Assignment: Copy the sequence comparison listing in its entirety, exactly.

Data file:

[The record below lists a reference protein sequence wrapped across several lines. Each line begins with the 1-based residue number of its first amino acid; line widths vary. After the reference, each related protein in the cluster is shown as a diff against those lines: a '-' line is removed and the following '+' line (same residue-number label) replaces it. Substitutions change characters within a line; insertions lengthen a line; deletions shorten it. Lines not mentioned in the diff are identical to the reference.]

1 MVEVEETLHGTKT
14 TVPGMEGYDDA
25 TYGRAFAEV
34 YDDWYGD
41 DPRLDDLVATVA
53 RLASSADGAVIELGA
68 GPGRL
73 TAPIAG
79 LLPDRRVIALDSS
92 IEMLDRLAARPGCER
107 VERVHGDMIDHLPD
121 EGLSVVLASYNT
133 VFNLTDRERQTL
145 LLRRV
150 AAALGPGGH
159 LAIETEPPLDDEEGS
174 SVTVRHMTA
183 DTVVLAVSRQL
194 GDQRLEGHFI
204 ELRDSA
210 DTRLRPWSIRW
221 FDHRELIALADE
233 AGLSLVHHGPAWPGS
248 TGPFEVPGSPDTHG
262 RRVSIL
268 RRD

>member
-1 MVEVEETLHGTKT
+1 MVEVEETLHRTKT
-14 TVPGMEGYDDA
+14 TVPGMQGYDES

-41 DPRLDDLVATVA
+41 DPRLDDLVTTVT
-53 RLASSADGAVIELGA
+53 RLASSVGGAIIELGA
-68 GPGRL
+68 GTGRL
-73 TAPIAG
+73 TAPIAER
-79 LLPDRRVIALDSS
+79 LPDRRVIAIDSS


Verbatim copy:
[The record below lists a reference protein sequence wrapped across several lines. Each line begins with the 1-based residue number of its first amino acid; line widths vary. After the reference, each related protein in the cluster is shown as a diff against those lines: a '-' line is removed and the following '+' line (same residue-number label) replaces it. Substitutions change characters within a line; insertions lengthen a line; deletions shorten it. Lines not mentioned in the diff are identical to the reference.]

1 MVEVEETLHGTKT
14 TVPGMEGYDDA
25 TYGRAFAEV
34 YDDWYGD
41 DPRLDDLVATVA
53 RLASSADGAVIELGA
68 GPGRL
73 TAPIAG
79 LLPDRRVIALDSS
92 IEMLDRLAARPGCER
107 VERVHGDMIDHLPD
121 EGLSVVLASYNT
133 VFNLTDRERQTL
145 LLRRV
150 AAALGPGGH
159 LAIETEPPLDDEEGS
174 SVTVRHMTA
183 DTVVLAVSRQL
194 GDQRLEGHFI
204 ELRDSA
210 DTRLRPWSIRW
221 FDHRELIALADE
233 AGLSLVHHGPAWPGS
248 TGPFEVPGSPDTHG
262 RRVSIL
268 RRD

>member
-1 MVEVEETLHGTKT
+1 MVEVEETLHRTKT
-14 TVPGMEGYDDA
+14 TVPGMQGYDES

-41 DPRLDDLVATVA
+41 DPRLDDLVTTVT
-53 RLASSADGAVIELGA
+53 RLASSVGGAIIELGA
-68 GPGRL
+68 GTGRL
-73 TAPIAG
+73 TAPIAER
-79 LLPDRRVIALDSS
+79 LPDRRVIAIDSS